BY: ROBERT HOFMANN
Poole picked out a white dried-up mushroom the size of my thumb and snapped it in two. “A gram for each of you,” says Poole, and hands me my half. One gram, it seemed, was a bit of a conservative portion, but I had heard stories of the Poole’s Land mushrooms. Like everything else on Michael Poole’s 17 acre rain forest property, the mushrooms grew with a powerful vitality which didn’t exist out east.
“Poole’s Land”, owned by the 63-year old Michael Poole, is a bit of a legend amongst hitchhikers and hippies, known for its liberal trade of hallucinogenic drugs and cheap summer surf boarding. For a few hours of work, you can earn your stay on his property, or – as we had done – trade work time for a taste of the “magic”.
Each year, young travellers hitchhike their way across the continent by the truckload to seek out the freedom of Canada’s temperate west coast. One by one, Tofino, BC – home of Poole’s Land – draws them in like a magnet. Anyone who has ever been will admit that Tofino is endowed with an intoxicating peacefulness. Even for a seasoned traveller like Poole, it’s easy to see how the western edge of Vancouver Island was the place to finally captivate his heart.
In October of 1988, Poole purchased his land in Tofino for only $50,000. It was getting to be winter, and without much more than a tent, Poole started building up the property. He made some trails and boardwalks through the forest, and eventually people started showing up, willing to trade their work for a place to tent. 26 years later, the now acclaimed Poole’s Land is able to offer firewood, telephone, internet, electricity and hot water showers to its guests.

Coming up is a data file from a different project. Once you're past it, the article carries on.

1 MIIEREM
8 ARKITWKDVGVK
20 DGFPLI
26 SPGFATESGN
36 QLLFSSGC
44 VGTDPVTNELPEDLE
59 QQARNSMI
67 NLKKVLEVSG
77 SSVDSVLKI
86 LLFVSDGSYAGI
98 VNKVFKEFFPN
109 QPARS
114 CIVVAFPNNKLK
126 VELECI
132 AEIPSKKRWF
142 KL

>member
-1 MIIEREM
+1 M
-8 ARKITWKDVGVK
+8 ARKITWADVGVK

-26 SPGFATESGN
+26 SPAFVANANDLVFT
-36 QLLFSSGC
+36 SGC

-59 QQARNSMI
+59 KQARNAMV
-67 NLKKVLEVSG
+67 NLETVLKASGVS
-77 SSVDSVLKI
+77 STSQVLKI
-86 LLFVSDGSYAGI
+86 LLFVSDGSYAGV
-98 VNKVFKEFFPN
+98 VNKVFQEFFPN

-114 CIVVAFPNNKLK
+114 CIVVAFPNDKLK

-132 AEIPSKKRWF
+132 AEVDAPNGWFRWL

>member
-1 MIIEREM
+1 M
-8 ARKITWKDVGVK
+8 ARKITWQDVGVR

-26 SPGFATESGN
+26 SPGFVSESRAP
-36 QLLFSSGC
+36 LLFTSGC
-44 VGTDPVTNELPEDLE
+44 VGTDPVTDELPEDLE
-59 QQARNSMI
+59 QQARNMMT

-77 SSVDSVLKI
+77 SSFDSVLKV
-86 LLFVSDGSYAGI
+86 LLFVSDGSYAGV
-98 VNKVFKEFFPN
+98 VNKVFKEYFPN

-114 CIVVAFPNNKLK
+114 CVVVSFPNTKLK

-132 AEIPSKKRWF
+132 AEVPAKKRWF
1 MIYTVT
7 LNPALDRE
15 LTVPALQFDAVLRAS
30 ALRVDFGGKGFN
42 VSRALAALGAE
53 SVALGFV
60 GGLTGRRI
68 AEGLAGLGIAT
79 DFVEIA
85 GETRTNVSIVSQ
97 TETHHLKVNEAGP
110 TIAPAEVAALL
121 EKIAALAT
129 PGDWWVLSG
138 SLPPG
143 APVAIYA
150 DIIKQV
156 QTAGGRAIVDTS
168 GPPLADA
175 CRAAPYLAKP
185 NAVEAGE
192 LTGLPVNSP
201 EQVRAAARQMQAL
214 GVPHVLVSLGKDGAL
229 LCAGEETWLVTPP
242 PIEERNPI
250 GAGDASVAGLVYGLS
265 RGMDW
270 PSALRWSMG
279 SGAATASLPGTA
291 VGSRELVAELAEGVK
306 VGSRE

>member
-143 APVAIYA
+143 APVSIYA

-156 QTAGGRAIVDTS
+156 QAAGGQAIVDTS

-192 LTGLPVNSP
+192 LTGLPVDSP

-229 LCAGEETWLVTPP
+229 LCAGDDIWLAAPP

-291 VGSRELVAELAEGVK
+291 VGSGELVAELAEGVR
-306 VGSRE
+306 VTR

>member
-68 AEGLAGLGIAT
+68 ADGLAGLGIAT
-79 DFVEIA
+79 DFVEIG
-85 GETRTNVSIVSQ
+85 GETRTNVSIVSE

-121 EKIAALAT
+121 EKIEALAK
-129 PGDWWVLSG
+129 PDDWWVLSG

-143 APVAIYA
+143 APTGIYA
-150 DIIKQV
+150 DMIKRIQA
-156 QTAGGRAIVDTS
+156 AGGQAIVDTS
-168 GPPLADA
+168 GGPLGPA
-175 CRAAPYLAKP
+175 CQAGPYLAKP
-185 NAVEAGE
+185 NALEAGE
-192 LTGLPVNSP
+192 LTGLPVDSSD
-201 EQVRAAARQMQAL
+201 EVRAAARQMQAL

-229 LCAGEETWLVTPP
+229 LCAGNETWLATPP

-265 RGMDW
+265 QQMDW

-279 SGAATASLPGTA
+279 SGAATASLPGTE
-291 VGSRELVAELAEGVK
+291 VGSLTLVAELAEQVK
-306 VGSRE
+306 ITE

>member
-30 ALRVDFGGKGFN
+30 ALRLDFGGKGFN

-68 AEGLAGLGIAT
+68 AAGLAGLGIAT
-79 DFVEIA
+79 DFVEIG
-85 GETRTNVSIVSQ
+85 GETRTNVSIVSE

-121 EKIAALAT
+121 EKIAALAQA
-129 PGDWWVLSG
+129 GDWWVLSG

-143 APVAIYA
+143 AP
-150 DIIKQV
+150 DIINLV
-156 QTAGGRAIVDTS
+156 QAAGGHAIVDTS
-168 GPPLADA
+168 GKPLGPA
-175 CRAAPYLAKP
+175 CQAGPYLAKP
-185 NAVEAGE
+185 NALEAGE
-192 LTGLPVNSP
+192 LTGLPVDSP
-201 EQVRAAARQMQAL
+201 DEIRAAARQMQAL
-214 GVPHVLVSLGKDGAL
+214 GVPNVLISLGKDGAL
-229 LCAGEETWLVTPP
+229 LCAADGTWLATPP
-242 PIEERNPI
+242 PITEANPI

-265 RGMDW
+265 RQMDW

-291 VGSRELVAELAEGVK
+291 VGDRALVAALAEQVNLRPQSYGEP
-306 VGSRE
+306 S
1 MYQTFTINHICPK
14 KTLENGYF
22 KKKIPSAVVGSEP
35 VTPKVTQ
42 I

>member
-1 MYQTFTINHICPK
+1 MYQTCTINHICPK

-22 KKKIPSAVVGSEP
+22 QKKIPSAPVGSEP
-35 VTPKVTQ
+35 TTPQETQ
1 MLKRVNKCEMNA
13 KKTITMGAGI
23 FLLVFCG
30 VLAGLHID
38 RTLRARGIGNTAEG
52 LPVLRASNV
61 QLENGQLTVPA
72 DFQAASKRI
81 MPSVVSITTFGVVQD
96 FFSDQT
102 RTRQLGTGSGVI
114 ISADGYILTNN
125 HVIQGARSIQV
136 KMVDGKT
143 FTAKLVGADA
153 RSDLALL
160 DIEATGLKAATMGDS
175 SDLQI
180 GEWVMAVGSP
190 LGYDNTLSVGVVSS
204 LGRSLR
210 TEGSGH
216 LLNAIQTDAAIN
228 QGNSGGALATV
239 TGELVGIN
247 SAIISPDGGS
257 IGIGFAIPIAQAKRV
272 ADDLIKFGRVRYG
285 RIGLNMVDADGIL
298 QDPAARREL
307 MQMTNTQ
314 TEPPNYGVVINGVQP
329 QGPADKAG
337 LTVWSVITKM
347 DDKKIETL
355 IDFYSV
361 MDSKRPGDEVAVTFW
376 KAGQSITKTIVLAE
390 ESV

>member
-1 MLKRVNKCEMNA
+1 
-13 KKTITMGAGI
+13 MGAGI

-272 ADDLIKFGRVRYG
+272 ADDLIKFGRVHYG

“10 dollars a day is now the basic trade, but whether they pay or just work… it’s no problem,” says Poole.
Walking into Poole’s Land for the first time is like uncovering a secret world previously only known to fiction. His property is a vast network of boardwalks that wind through the rainforest and lead out into small openings with wooden platforms built to elevate tents. More permanent residences include painted school buses and vans that litter the outside of the property or The Pyramid, a 3-storey tree house built in the heart of the property. Small garden plots of organic kale, cooking herbs and cannabis crowd the open plots of land.
“Earth medicine” is a major component of the Poole’s Land way of life. In fact, all new entries into Poole’s Land are commemorated with a peace pipe of Tofino’s finest homegrown bud. However, more than drugs, for Poole at least, his village is primarily about supporting a lifestyle that adheres to the boundaries of ecological sustainability.
“It comes down to the 100 mile diet, and being responsible for our own lives, instead of having slave labour in other countries do our work,” says Poole.
Most can take a lesson from Mr. Poole in this respect, and in fact, a great number of people are beginning to embrace a more organic approach to life. Poole envisions permaculture communities like his, all within walking distance of one another, across the entire country.
As his community matures, Poole intends on closing off his 17-acre property from the general public to instead accommodate a tighter knit community of certified members. A sustainable community cannot be built with a foundation of just any old breed of misfits. They must be, as Poole puts it, “certified kind.” Besides, with enough marijuana and psilocybin mushrooms on site to send a horse to space, the Poole’s Land circus certainly cannot last forever, can it?
Actually, Poole is currently in the process of purchasing 160 acres of property in Tofino, which will serve as a sort of training ground for those interested in being integrated into the more structured and functional 17-acre community.
If you’re interested in visiting, any local in Tofino will be able to point you in the right direction. Just think, are you really mad enough to enter the world of Michael Poole? If your answer is no: try the mushrooms, give it an hour, and you will be.